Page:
Our Fathers

There was no greater champion, no more exasperating argumenteur, there is no way to explain how my father’s death has effected me. 

He never handled injury or sickness well, being a doctor. But even the way he came to be a physician was unconventional, and so his par·si·mo·ni·ous nature was often misunderstood as a deficient joie de vive. Nothing could’ve been further from the truth.

He once up·braided me for buying a bottle of water, which I justified explaining I only sprung for one every two weeks or so once the plastic seemed done in, you could tell by the stink. 

While clearly unmoved by the factual details, he seemed in theory to relent to the logic of setting one’s penurious priorities. 

We weren’t related, a point his parents were sure to bring up every chance they got. The bastard child is a phrase I got used to, much to the chagrin of everyone else who was neither adopted nor bastard. How often the topics of my experience were simply off limits – from the abuse (not by my father but he could not discuss it even tho he acknowledged my pain) – I was told, simply, to get over it.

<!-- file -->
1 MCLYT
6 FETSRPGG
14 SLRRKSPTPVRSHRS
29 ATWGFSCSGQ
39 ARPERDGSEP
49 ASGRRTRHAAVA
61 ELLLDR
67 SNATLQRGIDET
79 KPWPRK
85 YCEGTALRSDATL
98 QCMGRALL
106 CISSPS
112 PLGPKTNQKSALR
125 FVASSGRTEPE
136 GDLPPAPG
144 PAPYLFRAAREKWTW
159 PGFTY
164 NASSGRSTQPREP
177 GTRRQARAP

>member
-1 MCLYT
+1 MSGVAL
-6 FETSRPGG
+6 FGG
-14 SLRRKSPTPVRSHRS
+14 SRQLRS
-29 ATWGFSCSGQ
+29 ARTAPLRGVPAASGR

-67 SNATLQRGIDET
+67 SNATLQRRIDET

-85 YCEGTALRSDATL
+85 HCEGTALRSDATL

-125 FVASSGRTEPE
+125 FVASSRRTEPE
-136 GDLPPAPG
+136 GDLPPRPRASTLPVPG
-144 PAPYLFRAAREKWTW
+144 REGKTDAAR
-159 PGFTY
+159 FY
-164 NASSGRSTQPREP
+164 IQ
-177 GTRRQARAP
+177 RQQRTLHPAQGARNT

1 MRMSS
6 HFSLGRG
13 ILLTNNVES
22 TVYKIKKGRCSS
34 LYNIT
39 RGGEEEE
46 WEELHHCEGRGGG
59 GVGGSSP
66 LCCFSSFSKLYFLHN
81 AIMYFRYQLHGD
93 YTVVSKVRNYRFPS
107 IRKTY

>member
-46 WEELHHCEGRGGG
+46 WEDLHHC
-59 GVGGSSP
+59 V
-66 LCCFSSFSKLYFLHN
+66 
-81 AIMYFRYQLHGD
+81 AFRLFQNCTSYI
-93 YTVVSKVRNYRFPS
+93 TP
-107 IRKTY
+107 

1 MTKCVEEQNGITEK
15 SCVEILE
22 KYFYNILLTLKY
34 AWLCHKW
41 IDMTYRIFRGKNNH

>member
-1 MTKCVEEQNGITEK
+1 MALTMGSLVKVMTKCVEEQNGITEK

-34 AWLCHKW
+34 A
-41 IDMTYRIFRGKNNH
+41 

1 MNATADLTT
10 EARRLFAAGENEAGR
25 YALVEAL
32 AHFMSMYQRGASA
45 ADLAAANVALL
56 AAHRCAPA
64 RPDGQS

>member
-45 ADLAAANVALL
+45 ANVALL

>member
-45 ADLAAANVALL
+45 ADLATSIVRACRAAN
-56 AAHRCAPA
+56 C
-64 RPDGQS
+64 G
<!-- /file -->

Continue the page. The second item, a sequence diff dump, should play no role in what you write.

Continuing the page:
Just get over it.

The problem with rape, assault, incest, abuse and harassment is-no one wants to hear about it. 
So there you are, dissociative disorder in hand, on the receiving end of hand-me-down dysfunction whereby you are told if you say a word, no one will believe you… And you will be sent back.

Sent back – where?


A dirty word 

-but not from him. Who, on Sunday mornings, would turn to me and say I couldn’t go in to daisy’s cage today, she was not in the mood. And there I’d stand with my vanilla wafers for our recovering raccoon, while my father, the zoologist-radiologist went in… 

#metoo is not about my father but what he had to reconcile – he could not and did not protect me from a predator within four walls….

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